Switzerland braces for hottest day of 2023 so far as local river dries up
Over the last few days, people across Switzerland have been sweltering in 30-degree-plus temperatures as a major heatwave continues to grip the country. After a tropical night was recorded on July 10, and with the heat set to peak on July 11, meteorologists have warned that the weather is having a significant impact on the natural environment, with some Swiss rivers starting to dry up.
From heat to storms and back to heat in Switzerland
After tropical conditions were recorded throughout the weekend, people across Switzerland were treated to brief bouts of heavy rain and violent thunderstorms late on Sunday and on Monday morning. The most dramatic storms were recorded in Basel, Bern, Zurich and Thurgau, where the streets of Pfyn were flooded.
Despite the downpours earlier in the day, Monday night was recorded as the first tropical night of the year in Canton Vaud, joining the rest of the country in enduring a sweaty night’s sleep - a tropical night is when temperatures don’t fall below 20 degrees celsius at night. The warmest nighttime temperatures were recorded in Vevey (23,2), Lugano (22,7) and Locarno (22,3).
Heatwave warning across Switzerland this week
For July 11, MeteoSwiss has already confirmed that a level three (considerable danger) heat weather warning will be in place for practically the whole of Switzerland, with the exception of areas high up in the mountains - although temperatures there will still be around 30 degrees. People across the country are encouraged to protect themselves from exposure to sunlight, avoid physical effort if possible and drink plenty of water.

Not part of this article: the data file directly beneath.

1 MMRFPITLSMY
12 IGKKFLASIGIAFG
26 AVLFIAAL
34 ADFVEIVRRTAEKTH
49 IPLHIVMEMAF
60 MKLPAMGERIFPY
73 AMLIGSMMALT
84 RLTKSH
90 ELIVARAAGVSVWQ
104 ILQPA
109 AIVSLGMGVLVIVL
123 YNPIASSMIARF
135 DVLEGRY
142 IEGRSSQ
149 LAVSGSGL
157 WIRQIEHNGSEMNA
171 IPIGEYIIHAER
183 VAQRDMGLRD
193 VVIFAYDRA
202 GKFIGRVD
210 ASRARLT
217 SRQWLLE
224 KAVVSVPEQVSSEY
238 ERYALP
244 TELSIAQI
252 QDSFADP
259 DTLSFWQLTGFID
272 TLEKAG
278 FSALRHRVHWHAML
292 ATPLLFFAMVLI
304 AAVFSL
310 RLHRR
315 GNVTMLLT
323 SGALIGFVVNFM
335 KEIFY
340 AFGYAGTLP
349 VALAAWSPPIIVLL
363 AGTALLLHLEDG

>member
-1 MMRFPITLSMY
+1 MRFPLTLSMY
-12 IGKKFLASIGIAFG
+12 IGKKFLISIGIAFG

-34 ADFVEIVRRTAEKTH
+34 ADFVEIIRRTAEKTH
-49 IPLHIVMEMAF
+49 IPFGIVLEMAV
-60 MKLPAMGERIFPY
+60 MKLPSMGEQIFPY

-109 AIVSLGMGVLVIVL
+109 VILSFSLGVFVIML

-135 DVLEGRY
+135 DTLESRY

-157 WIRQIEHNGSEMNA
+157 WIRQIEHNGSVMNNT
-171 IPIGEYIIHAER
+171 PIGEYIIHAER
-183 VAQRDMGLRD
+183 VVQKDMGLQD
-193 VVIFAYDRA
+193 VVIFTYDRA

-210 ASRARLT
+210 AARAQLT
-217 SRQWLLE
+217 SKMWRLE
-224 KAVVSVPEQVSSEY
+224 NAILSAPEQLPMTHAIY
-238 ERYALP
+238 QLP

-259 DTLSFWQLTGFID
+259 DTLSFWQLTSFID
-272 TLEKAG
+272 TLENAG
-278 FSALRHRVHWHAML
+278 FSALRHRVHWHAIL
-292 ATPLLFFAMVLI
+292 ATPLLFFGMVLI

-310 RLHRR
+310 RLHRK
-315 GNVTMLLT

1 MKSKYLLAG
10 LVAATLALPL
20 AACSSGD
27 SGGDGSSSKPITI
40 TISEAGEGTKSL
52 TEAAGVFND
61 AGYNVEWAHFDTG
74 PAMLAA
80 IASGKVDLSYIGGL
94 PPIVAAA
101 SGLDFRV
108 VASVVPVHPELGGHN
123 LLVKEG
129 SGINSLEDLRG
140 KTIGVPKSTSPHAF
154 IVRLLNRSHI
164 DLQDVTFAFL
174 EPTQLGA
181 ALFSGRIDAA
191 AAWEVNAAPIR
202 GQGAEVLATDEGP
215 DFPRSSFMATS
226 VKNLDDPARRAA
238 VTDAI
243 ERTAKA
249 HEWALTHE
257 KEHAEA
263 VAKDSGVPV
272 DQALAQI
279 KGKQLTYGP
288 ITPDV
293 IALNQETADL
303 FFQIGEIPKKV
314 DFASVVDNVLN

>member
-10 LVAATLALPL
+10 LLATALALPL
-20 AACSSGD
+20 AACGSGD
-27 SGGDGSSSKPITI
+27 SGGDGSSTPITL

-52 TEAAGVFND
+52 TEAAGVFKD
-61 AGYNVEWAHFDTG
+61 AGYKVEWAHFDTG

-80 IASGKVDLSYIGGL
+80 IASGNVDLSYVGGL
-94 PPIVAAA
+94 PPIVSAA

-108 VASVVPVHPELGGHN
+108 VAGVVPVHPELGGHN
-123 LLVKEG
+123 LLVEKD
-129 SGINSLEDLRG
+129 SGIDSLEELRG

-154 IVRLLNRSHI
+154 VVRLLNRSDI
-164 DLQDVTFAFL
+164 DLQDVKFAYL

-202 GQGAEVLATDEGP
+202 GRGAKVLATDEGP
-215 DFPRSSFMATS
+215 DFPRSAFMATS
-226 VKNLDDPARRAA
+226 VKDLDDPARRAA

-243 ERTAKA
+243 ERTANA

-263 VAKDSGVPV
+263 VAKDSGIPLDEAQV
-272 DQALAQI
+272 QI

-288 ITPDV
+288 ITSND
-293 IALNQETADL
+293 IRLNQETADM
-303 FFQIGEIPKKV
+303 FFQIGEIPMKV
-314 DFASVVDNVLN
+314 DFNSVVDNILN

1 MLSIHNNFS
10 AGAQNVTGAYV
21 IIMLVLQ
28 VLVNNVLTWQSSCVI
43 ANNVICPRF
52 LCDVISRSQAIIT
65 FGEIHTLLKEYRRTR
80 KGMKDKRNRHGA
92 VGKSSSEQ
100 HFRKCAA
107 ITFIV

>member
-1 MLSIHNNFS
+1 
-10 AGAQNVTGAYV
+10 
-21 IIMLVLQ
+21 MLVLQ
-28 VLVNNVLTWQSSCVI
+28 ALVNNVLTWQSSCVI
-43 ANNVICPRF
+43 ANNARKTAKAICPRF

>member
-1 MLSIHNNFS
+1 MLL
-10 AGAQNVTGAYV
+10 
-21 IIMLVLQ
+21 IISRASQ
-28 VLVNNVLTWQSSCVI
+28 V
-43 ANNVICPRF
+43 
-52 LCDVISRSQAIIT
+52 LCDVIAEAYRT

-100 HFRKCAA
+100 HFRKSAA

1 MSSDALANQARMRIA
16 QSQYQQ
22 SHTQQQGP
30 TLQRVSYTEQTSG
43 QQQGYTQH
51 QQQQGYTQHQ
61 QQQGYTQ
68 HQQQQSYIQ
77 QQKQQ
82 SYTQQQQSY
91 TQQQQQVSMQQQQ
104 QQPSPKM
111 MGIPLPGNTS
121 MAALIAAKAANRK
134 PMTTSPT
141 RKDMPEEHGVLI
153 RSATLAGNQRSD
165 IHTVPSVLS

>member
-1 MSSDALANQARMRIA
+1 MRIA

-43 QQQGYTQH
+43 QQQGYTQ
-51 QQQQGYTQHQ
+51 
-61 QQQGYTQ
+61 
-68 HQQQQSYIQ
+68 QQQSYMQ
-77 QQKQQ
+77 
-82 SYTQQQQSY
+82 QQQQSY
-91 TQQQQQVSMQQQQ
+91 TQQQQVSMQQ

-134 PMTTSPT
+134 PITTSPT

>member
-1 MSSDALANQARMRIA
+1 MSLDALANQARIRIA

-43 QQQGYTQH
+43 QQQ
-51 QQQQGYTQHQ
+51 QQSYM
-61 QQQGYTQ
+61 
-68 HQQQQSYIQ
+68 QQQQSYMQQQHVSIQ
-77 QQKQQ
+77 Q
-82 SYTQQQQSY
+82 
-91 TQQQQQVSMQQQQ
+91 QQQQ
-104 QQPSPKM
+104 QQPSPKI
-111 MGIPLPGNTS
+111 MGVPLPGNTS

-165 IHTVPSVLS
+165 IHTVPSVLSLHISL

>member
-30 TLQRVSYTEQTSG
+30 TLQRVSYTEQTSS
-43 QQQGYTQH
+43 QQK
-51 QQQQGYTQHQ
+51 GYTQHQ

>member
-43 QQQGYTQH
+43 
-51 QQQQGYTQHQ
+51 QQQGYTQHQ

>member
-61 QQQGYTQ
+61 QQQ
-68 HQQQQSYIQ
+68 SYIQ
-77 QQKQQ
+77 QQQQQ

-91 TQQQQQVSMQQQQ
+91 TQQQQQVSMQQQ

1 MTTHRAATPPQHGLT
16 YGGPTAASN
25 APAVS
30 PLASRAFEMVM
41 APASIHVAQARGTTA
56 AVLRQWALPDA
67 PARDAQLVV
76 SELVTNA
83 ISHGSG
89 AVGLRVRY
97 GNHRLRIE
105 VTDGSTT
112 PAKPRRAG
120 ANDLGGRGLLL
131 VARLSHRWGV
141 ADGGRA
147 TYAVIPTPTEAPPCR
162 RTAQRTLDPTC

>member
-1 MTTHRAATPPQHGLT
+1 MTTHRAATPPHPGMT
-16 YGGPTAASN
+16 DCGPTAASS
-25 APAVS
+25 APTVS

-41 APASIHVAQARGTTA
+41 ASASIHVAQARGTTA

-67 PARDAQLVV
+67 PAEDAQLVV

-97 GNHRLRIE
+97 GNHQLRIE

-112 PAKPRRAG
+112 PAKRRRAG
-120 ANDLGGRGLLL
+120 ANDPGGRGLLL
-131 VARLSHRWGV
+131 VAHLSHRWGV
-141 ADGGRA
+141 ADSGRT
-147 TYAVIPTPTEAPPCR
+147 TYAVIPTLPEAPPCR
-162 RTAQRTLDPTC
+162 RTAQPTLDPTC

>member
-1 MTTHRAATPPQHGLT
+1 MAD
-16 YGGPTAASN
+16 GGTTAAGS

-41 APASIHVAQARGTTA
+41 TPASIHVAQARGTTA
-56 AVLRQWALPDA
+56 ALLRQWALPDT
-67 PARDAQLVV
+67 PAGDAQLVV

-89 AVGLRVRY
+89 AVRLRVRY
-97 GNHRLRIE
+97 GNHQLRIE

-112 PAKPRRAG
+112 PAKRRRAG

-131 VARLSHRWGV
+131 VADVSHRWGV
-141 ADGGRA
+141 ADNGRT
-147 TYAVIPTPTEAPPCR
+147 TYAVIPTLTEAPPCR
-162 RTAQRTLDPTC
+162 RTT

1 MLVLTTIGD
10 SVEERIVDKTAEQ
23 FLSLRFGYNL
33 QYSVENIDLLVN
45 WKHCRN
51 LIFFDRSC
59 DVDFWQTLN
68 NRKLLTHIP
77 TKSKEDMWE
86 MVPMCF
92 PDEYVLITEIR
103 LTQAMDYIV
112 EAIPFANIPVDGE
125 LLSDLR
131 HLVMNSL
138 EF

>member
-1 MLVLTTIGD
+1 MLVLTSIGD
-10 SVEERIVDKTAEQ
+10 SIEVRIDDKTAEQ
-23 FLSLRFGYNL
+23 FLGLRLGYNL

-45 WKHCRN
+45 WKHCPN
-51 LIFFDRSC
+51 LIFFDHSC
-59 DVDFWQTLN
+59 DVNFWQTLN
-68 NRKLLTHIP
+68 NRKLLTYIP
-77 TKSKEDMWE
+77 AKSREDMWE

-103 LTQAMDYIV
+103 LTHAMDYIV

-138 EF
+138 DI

For more information and live updates about the warning level, check out the official government website.
July 11 to be the hottest day of 2023 so far
SRF predicted that July 11 will likely be the hottest day of the year so far in Switzerland, with average temperatures of up to 36 degrees. However, some places will be even hotter, with MeteoSwiss predicting that temperatures in the lower Rhone valley, especially in areas around Sion, could reach a near record-equalling 39 degrees. For other Swiss cities, temperatures will be highest in Geneva at 37 degrees, while Bern, Lucerne, Basel, Zurich and Chur will see the mercury climb to 35.
The extreme heat - and relative lack of rainfall - is having a profound impact on the natural environment. On the morning of July 11, one resident hoping to take a swim in the Emme - the stream that flows through the Emmental cheese region, Burgdorf and Solothurn - told Blick that the river had dried up over a significant stretch. "I could not believe my eyes", they noted.
With the effects of climate change continuing to take hold, the Emme drying up has become a regular occurrence when it hasn’t rained for a long time. Speaking to Blick last year when the river last dried up, the Emme Burgdorf fishing association called on locals to not waste too much water, as otherwise, the river will retreat further.
Rain and thunderstorms to arrive late on July 11
Luckily for people craving more temperate conditions, the heatwave is expected to end late on Tuesday night, with massive thunderstorms and rain forecast for across the country. However, this won’t be the end of high temperatures: after averages of 25 and 24 degrees on Wednesday and Thursday, the mercury will start to rise again from Friday and peak at between 30 and 33 degrees on Saturday.
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